by Jennifer Bryon Owen
When changes in her profession urged her toward a new career, Dawn Jones (J.D. ’00) walked across the street from Grady Hospital, where she was a full-time nurse, to Georgia State Law, where she enrolled as a part-time student.
She loved ICU nursing for 14 years and had never considered law school. But during her master’s studies she encountered two nurses with law degrees who worked for the Department of Health and Human Services. Jones was intrigued.
“I didn’t have a clue about being a lawyer or navigating law school,” said Jones. “It was painful, but I figured it out.”
The kindness of students was one thing that helped her.
“Sometimes, I arrived for class late, still in my scrubs. Students, some I didn’t know, would slide me their notes,” she said. “We were all starting second careers, all stressed out together.”
Another was the community involvement professors emphasized. “Their focus was never on making money. It was being a servant, being a successful lawyer who served clients and the community. I’m grateful I was taught at Georgia State.”
Gratitude drives Jones. Serving on the law school’s Board of Visitors allows her to be an advocate, ambassador and participant in the college.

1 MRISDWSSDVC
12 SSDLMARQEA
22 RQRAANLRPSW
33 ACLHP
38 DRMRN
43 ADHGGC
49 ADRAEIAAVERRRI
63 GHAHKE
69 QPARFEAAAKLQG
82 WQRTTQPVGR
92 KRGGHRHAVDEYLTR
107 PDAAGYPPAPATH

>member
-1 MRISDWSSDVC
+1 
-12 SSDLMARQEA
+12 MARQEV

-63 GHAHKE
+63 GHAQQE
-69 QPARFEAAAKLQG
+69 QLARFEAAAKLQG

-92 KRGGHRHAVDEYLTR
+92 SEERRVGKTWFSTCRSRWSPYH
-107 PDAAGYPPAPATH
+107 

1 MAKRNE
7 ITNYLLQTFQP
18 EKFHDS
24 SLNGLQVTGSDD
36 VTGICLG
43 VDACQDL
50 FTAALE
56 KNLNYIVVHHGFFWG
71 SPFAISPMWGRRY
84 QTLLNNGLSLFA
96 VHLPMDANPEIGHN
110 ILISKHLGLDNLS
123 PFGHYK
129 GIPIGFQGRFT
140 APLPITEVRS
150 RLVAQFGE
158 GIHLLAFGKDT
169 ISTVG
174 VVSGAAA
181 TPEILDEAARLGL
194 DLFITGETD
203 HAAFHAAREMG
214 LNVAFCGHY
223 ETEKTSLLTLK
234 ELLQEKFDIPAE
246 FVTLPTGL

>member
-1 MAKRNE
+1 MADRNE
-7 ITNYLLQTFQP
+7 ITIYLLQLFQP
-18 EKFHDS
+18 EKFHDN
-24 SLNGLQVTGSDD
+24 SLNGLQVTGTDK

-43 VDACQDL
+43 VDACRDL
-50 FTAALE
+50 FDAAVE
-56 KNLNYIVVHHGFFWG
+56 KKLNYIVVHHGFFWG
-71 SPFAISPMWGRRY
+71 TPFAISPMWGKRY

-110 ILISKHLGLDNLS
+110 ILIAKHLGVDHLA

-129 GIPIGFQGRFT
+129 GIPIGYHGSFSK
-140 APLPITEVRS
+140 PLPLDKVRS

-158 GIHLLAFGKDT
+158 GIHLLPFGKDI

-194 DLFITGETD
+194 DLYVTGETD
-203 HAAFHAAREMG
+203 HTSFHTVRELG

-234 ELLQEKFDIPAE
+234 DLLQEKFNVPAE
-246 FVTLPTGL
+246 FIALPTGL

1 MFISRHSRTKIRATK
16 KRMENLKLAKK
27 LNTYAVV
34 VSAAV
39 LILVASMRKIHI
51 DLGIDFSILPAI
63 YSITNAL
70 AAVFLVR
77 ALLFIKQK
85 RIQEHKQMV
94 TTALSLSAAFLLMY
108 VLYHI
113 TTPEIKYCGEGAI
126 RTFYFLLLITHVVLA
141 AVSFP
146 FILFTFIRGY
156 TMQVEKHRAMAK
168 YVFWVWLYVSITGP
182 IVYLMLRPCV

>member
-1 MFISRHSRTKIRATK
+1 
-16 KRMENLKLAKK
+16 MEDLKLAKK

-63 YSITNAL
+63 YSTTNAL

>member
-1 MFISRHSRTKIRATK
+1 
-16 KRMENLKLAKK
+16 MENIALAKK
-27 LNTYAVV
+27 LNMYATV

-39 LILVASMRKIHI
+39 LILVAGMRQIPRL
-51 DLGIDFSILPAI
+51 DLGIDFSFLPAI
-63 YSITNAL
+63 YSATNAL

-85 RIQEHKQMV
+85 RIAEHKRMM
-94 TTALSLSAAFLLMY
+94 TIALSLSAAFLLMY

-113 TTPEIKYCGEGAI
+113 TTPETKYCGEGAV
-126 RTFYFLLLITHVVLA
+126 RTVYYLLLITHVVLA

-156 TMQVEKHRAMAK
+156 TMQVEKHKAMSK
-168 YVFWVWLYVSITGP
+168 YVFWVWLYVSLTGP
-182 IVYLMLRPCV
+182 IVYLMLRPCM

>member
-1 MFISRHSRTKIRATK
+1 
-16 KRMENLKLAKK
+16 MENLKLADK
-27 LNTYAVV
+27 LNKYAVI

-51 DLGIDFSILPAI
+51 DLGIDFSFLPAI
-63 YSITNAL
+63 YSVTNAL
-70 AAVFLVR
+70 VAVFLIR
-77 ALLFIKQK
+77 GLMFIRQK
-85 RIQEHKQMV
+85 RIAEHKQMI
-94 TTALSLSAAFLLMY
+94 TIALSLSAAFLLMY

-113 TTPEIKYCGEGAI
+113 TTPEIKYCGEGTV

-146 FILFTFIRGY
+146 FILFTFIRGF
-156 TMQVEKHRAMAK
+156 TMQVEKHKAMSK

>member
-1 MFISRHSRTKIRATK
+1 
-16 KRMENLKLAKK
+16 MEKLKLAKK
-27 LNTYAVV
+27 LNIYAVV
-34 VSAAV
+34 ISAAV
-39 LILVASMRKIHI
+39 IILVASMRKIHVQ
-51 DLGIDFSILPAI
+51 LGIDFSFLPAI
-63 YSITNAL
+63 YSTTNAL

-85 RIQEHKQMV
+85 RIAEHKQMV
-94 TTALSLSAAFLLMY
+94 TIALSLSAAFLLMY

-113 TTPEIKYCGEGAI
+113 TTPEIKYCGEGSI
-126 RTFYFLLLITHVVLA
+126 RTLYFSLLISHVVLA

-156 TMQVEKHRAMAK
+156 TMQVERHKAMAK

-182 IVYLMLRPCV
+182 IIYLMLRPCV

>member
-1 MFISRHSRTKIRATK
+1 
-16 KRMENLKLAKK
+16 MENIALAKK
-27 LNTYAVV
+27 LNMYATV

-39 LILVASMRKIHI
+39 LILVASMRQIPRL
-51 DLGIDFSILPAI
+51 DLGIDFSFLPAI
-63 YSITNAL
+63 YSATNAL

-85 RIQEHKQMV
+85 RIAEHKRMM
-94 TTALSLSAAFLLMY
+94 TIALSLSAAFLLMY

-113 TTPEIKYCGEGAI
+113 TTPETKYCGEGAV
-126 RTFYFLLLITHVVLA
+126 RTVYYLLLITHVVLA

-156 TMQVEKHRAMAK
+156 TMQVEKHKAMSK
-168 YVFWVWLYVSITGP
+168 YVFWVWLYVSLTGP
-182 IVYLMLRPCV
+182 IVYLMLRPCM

This summer, Jones completed a term as secretary and began another as treasurer for the State Bar of Georgia. She received its 2017 Commitment to Equality Award to Promote Inclusion in the Profession. She’s also recipient of the Justice Benham Award for Community Service for her ongoing community efforts, including mentoring, coordinating clothing drives, organizing nonpartisan voting rights programs and implementing events that support law students and younger lawyers.
Jones’ mission is helping law students “have a clue.”
“How to succeed in law school should not be a secret,” she said. “I want to make it less painful for students than it was for me.”
She created mock interview/resume review workshops in which students spend 30 minutes being interviewed by established lawyers and judges and having their resumes critiqued.
At the annual Black Law Students Retreat, established by Jones and now in its 11th year, all law students in the state of Georgia are invited to learn how to become professionals. At the opening reception, students practice simultaneously balancing food and drink and concisely introducing themselves and their aspirations to judges and lawyers. The second day, these members of the legal profession lead workshops such as essay/exam writing, perfecting job search skills and leaving a good impression. A mock interview/resume review session is also available.
Jones believes most attorneys want to help; they just need to be asked. “Once you give lawyers the opportunity, they’re happy to participate.”
She involves people through motivation and buy-in. Initially, Jones’ leadership focused on completing tasks. Now she also wants volunteers to learn to lead.
“Giving back is something we all should be doing,” said Jones, who admits to a selfish element. “I get a lot out of it. It balances me.”
As far as leaving nursing, Jones really hasn’t. Every position she’s held since earning her juris doctor, including her current plaintiff’s practice, has benefitted from her health care knowledge.
She’s still taking care of people.